International Law, Necropolitics, and Arab Lives The Legalization of Creative Chaos in Arabia
International Relations and International Law continue to be accented by epistemic violence by naturalizing a separation between law and morality. What does such positivist juridical ethos make possible when considering that both disciplines reify a secular (immanent) ontology?
International Law, Necropolitics, and Arab Lives emphasizes that positivist jurisprudence (re)conquered Arabia by subjugating Arab life to the power of death using extrajudicial techniques of violence seeking the implementation of a "New Middle East" that is no longer "resistant to Latin-European modernity", but amenable to such exclusionary telos. The monograph goes beyond the limited remonstration asserting that the problématique with both disciplines is that they are primarily "Eurocentric". Rather, the epistemic inquiry uncovers that legalizing necropower is necessary for the temporal coherence of secular-modernity since a humanitarian logic masks sovereignty inherently being necropolitical by categorizing Arab-Islamic epistemology as an internal-external enemy from which national(ist) citizenship must be defended. This creates a sense of danger around which to unite "modern" epistemology whilst reinforcing the purity of a particular ontology at the expense of banning and de-humanizing a supposed impure Arab refugee.
This book will be of interest to graduate students, scholars, and finally, practitioners of international relations, political theory, philosophical theology, and legal-theory.
Introduction 1: Positivist Jurisprudence: The Secularization of Revealed Law in International Law 2: Naturalizing a Separation Between Law & Morality: Pre-emptive War as Just in Arabia 3: (Neo)-Orientalist Imaginaries & the "Arab Spring": Inclusive Exclusion as Ethos of International Law 4: Bethlehem Legal Principles & Operation Timber Sycamore: Legalizing Killing Arab Lives by Hiring War-Machines 5: The "Islamist Winter" and Necropolitics: The Displaced Arab as Muselmänner and the Coherence of Secular Modernity 6: Conclusion: Harmonizing Revelation with Reason: A Necessary Ontological Limit Structuring a Spiritual Epistemology
"Plying centuries of legal doctrine, necropolitics, and biopolitics, Khaled Al-Kassimi reveals how the idea of the ‘Arab Spring’ manifests a potent social technology of governance over and through bodies variously captured by or vacated from positivist legal regimes. This meticulously researched, insightful, and persuasively argued book is essential reading for anyone seeking to better understand the advanced colonial complicities of jus gentium." J. Marshall Beier, Professor of Political Science, McMaster University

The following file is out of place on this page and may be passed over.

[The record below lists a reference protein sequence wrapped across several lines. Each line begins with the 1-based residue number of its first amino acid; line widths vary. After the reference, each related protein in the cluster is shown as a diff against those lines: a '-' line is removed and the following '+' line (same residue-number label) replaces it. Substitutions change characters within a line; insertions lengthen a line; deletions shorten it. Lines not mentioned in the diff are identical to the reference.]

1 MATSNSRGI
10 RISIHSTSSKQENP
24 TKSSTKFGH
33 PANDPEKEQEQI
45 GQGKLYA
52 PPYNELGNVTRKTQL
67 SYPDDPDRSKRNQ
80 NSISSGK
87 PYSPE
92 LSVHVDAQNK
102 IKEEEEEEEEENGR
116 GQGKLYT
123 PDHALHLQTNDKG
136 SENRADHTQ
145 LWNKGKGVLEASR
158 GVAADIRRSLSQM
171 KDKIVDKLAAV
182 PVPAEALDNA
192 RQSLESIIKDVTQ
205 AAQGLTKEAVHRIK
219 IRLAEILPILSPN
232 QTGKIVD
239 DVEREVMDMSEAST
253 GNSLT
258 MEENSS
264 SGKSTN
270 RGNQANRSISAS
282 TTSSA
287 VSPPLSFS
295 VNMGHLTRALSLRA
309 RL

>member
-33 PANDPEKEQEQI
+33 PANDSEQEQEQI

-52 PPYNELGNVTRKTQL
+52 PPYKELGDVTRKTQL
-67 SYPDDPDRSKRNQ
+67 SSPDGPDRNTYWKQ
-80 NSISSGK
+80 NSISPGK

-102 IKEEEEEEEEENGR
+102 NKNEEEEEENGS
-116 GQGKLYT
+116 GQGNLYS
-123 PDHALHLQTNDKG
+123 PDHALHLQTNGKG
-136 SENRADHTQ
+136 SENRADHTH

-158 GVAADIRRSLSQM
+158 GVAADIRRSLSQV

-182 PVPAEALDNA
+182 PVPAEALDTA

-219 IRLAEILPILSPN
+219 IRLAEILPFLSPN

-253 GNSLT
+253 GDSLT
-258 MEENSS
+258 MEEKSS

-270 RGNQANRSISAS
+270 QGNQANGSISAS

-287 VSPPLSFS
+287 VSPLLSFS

"A strong, sophisticated, and well-researched book that will interest scholars working at the intersection of law, theology, and political philosophy. Dr. Al-Kassimi is an elegant writer and a provocative thinker. Here, he's at his very best." Roberto D. Sirvent, Professor of Political and Social Ethics, Hope International University
"To speak truth about the plight of the Arab world today, especially as concerns the beleaguered Palestinians, takes courage. To do so persuasively requires informed awareness and intelligence. Such are the qualities that inform Khaled Al-Kassimi’s excellent book." Charles E. Butterworth, Emeritus Professor, Department of Government & Politics, University of Maryland
"Written with great lucidity and insight, International Law, Necropolitics and Arab Lives provides an urgently needed genealogy of international law that reveals the racialized exclusions that continue to haunt international politics and deny Arab nations full sovereignty, autonomy, and democracy." Peter Nyers, Professor of the Politics of Citizenship and Intercultural Relations, McMaster University
"Some books are not just books but intellectual events, and this is such a book. Khaled Al-Kassimi’s breathtaking analysis challenges readers to understand how the politics of death, and not life, has come to dominate the Arab world. This highly original book deserves to be read, savored, and then vigorously debated by anyone interested in the international legal order and the real value placed on human life." Khaled Abou El Fadl, Omar and Azmeralda Alfi Distinguished Professor of Law, University of California, Los Angeles (UCLA)